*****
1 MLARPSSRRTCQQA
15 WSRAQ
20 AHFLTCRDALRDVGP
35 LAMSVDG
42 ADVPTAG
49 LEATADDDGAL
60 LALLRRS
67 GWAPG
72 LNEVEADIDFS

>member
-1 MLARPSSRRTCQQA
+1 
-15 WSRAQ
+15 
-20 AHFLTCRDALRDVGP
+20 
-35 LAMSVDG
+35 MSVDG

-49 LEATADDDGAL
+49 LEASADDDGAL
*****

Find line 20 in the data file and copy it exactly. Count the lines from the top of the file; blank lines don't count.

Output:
+49 LEASADDDGAL